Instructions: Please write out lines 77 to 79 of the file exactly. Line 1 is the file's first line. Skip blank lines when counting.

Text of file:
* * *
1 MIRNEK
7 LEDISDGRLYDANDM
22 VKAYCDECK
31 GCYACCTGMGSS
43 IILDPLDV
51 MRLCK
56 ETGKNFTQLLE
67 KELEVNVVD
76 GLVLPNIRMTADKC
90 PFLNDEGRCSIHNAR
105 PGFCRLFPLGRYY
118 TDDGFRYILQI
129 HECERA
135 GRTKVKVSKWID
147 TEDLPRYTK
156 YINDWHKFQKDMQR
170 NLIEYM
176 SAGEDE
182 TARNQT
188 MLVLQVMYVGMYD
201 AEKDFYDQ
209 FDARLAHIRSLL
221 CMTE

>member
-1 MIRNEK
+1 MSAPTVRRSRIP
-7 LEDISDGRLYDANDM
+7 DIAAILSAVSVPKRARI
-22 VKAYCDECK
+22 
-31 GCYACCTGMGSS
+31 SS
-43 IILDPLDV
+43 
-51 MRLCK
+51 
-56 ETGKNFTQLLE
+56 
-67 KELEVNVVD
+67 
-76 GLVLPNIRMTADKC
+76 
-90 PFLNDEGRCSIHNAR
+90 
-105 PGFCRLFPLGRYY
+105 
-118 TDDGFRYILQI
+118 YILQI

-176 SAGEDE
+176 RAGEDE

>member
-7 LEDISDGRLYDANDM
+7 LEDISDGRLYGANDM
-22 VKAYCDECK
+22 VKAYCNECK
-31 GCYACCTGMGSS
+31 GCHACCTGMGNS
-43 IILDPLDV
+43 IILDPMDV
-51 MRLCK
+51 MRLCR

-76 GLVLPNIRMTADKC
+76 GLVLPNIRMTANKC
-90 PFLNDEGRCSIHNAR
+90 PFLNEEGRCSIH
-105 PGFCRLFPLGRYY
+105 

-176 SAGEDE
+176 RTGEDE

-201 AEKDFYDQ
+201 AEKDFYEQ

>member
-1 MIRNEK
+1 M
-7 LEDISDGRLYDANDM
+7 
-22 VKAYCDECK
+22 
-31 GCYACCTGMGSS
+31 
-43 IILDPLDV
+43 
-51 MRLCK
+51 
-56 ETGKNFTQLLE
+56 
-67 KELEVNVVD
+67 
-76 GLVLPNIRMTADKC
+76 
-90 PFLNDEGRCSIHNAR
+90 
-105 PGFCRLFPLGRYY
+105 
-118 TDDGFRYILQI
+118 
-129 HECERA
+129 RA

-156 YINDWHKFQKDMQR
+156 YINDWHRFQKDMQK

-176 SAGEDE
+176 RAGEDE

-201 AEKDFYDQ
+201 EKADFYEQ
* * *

-22 VKAYCDECK
+22 
-31 GCYACCTGMGSS